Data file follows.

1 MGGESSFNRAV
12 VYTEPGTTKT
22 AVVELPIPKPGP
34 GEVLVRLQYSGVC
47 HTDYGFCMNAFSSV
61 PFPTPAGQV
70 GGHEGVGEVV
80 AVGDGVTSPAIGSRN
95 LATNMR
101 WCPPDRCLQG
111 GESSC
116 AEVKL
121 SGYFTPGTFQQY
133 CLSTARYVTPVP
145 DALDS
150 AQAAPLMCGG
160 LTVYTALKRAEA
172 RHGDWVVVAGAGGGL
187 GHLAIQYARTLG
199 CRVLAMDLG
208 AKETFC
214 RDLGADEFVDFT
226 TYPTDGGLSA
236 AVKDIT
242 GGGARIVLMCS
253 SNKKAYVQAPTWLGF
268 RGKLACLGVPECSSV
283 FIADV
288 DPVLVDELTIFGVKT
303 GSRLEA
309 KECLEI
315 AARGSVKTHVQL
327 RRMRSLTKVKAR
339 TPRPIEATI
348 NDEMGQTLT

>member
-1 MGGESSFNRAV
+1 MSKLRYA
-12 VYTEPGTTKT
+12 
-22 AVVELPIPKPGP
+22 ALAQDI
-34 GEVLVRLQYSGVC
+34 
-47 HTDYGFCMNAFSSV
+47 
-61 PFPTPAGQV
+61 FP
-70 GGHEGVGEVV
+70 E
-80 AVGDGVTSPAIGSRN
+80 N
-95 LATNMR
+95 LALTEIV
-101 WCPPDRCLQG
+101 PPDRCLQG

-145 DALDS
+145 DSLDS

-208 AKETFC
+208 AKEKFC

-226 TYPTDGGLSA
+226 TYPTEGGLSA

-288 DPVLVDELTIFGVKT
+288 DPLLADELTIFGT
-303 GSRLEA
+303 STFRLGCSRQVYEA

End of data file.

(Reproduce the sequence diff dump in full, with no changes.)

1 MGGESSFNRAV
12 VYTEPGTTKT
22 AVVELPIPKPGP
34 GEVLVRLQYSGVC
47 HTDYGFCMNAFSSV
61 PFPTPAGQV
70 GGHEGVGEVV
80 AVGDGVTSPAIGSRN
95 LATNMR
101 WCPPDRCLQG
111 GESSC
116 AEVKL
121 SGYFTPGTFQQY
133 CLSTARYVTPVP
145 DALDS
150 AQAAPLMCGG
160 LTVYTALKRAEA
172 RHGDWVVVAGAGGGL
187 GHLAIQYARTLG
199 CRVLAMDLG
208 AKETFC
214 RDLGADEFVDFT
226 TYPTDGGLSA
236 AVKDIT
242 GGGARIVLMCS
253 SNKKAYVQAPTWLGF
268 RGKLACLGVPECSSV
283 FIADV
288 DPVLVDELTIFGVKT
303 GSRLEA
309 KECLEI
315 AARGSVKTHVQL
327 RRMRSLTKVKAR
339 TPRPIEATI
348 NDEMGQTLT

>member
-1 MGGESSFNRAV
+1 MSKLRYA
-12 VYTEPGTTKT
+12 
-22 AVVELPIPKPGP
+22 ALAQDI
-34 GEVLVRLQYSGVC
+34 
-47 HTDYGFCMNAFSSV
+47 
-61 PFPTPAGQV
+61 FP
-70 GGHEGVGEVV
+70 E
-80 AVGDGVTSPAIGSRN
+80 N
-95 LATNMR
+95 LALTEIV
-101 WCPPDRCLQG
+101 PPDRCLQG

-145 DALDS
+145 DSLDS

-208 AKETFC
+208 AKEKFC

-226 TYPTDGGLSA
+226 TYPTEGGLSA

-288 DPVLVDELTIFGVKT
+288 DPLLADELTIFGT
-303 GSRLEA
+303 STFRLGCSRQVYEA